There comes a point when we would be wise to welcome God’s trials into our lives.
The reason lies in our human proclivity towards sin. It is no lie that we exist within a fallen nature. Though our spirit has been made alive and the living Word now dwells within us, we still move within a fallen nature. It is interesting to see people (and they do not even have to be believers) go through deep, dark valleys, and, as a consequence, the things that used to matter to them — having their own way, needing their opinion to be heard, needing recognition from others — do not matter any more.
They may have learned, through tremendous difficulties, to shed the outer layers of the garments they embody: superficiality, pettiness, self-centeredness, phoniness. Something about trials takes us deeper into what is true, what really counts. “Whatever things are true, whatever things are noble, whatever things are just, whatever things are pure, whatever things are lovely, whatever things are of good report, if there is any virtue and if there is anything praiseworthy — meditate on these things.” (Philippians 4:8).
Paul tells us to put off our old self, “which grows corrupt according to its deceitful desires, and be renewed in the spirit your mind, and that you put on the new man which was created according to God, in true righteousness and holiness.” (Ephesians 4:22-24).
What kind of person is the indwelling Christ producing in you? Are you obedient to put off what you need to, and put on what God asks you to? If you are, then you are living as children of light, finding out what pleases the Lord, and exposing the deeds of darkness. (Ephesians 5:8-11).
Those of us who have been believers for a number of years should be quick to address any remnants of the old nature within us. For example, we are called to put off falsehood and speak truthfully to one another, and this is exactly what we are to do. Our relationships should be aglow with the light of Jesus’ love and the glory of God. Sacrifice should be the norm and not the exception. “Live a life of love, just as Christ loved us and gave Himself up for us as a fragrant offering and sacrifice to God.” (Ephesians 5:2, NIV).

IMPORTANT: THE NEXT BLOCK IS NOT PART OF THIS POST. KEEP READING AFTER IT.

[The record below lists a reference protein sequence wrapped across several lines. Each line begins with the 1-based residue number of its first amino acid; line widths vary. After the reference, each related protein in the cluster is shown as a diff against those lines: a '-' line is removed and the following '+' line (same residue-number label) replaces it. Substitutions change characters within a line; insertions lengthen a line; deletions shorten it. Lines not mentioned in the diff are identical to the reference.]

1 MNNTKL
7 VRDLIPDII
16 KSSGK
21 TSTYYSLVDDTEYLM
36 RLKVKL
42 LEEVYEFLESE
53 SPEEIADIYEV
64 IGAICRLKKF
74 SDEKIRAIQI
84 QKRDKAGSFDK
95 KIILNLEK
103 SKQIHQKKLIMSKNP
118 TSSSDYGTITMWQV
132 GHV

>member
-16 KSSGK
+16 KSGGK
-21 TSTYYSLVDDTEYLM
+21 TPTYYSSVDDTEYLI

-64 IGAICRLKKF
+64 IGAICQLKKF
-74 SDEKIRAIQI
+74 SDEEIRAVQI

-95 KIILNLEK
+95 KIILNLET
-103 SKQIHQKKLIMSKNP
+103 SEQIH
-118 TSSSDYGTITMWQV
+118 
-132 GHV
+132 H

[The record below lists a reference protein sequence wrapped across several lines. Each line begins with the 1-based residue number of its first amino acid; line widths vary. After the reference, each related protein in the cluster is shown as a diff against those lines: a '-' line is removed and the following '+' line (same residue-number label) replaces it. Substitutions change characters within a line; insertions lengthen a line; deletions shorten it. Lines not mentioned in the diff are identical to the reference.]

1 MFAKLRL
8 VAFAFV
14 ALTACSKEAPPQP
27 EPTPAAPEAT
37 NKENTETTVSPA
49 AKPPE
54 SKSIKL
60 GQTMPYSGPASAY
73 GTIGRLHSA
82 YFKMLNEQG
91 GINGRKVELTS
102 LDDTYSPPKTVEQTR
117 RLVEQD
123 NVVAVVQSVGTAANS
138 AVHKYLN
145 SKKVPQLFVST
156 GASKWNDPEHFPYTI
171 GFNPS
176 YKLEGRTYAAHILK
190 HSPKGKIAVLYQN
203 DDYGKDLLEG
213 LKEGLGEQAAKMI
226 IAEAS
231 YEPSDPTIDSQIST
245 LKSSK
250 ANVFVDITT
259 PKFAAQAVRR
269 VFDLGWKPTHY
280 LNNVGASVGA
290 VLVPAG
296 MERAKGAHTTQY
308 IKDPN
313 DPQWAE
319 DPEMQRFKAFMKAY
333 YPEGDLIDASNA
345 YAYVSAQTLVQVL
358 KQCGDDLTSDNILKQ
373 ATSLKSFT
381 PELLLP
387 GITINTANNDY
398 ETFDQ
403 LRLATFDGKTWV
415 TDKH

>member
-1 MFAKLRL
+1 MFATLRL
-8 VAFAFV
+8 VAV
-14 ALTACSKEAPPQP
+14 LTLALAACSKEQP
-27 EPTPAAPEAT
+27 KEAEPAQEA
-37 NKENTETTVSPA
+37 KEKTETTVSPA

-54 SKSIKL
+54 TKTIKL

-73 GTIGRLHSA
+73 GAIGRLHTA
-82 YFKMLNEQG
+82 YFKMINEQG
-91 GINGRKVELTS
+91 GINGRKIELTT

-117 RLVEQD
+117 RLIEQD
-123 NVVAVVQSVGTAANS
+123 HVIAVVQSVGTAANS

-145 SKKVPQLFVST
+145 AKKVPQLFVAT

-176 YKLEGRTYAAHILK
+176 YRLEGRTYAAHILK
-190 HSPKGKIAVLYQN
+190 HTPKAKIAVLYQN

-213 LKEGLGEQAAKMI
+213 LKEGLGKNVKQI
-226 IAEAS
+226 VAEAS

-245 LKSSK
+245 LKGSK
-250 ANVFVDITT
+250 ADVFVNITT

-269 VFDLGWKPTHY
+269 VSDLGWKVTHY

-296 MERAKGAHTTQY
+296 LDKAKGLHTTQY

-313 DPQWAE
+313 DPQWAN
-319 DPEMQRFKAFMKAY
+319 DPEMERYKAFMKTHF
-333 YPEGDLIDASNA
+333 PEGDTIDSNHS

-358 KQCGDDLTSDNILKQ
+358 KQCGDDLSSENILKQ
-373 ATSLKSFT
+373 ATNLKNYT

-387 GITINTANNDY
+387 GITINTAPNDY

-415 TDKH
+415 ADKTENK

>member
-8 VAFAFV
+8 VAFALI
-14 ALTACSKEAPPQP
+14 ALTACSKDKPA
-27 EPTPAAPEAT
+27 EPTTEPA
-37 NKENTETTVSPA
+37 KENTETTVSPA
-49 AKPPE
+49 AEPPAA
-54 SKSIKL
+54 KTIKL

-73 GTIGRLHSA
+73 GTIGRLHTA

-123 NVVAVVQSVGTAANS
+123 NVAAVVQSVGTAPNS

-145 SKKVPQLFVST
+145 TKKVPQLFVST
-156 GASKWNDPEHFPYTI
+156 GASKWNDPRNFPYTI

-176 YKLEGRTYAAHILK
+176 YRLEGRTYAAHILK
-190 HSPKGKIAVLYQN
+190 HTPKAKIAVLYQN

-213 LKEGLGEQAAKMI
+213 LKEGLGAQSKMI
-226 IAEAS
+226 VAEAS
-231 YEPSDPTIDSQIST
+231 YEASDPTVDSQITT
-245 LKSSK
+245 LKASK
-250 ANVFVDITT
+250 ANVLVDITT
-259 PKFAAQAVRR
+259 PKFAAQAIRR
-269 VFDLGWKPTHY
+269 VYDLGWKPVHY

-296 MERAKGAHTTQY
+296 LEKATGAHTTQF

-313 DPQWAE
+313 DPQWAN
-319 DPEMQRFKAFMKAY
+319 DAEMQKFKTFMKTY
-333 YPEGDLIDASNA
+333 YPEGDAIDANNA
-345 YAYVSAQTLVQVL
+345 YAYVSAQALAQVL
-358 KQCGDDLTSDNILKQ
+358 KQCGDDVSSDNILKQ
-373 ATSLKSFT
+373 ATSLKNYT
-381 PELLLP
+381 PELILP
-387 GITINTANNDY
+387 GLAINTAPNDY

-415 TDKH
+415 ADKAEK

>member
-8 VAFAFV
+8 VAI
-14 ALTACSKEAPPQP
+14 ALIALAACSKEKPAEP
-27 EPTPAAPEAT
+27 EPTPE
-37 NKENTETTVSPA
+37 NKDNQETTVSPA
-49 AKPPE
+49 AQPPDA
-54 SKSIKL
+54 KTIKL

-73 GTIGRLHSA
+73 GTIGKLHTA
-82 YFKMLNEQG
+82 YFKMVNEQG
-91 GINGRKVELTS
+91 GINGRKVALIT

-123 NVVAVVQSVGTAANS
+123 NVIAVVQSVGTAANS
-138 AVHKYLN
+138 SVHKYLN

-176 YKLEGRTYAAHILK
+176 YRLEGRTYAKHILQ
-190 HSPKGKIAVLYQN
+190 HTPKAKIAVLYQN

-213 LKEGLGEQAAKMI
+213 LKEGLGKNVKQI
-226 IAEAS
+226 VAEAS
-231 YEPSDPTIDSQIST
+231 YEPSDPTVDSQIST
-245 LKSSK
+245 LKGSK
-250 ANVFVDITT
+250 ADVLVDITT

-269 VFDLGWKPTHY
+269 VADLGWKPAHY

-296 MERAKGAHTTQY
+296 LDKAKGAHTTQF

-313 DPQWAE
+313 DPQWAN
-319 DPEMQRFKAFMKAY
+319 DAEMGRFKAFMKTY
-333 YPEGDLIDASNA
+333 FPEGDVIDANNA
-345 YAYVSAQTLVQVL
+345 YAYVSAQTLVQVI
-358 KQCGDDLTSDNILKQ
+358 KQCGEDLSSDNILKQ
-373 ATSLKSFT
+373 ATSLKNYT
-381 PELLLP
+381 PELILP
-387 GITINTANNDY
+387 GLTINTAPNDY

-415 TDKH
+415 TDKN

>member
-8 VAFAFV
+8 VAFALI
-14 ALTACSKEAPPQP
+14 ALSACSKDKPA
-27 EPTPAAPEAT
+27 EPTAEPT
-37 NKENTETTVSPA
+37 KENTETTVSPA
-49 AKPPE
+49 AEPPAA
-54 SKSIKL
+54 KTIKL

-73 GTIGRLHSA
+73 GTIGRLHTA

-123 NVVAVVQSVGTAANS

As Paul says, “Among you there must not be even a hint of sexual immorality, or of any kind of impurity, or of greed, because these are improper for God’s holy people.” (Ephesians 5:3, NIV). Not even a hint!
Beloved, we have the indwelling Christ — we cannot afford to tolerate passivity towards our old self! We grieve the Holy Spirit when we allow ourselves to adopt the attitude that our flesh desires, especially when other believers hold the same attitude. Our hearts become hardened by the deceitfulness of sin, and in essence, we turn away from the living God. (Hebrews 3:12-14; Jeremiah 17:9).
Does it take a trial to shake us out of our lukewarm mindsets and plant us firmly into the calling we have received? (Ephesians 4:1; 2 Thessalonians 1:11). If so, then praise God! I praise God that He loved me enough to take me into the valley of suffering. The things that used to matter do not matter anymore, and my outer life is more in accord with what is true and real.
No, my trials are not over, and certainly I am not yet perfected. My hope is that my heart is being changed in the process, that my faith is growing more and more, and that my love for God’s children and His lost ones is increasing. (2 Thessalonians 1:3-5). I pray that I am loving less from my human nature (my personal convenience), and more from the love of God overflowing from the indwelling presence of His Son. “We are bound to thank God always for you, brethren, as it is fitting, because your faith grows exceedingly, and the love of every one of you all abounds toward each other, so that we ourselves boast of you among the churches of God for your patience and faith in all your persecutions and tribulations that you endure.” (2 Thessalonians 1:3-4).
Our capacity to care for others is limited, or expanded by our own capacity for suffering.
©2005 Deanna Deering, Masterpiece of the Wilderness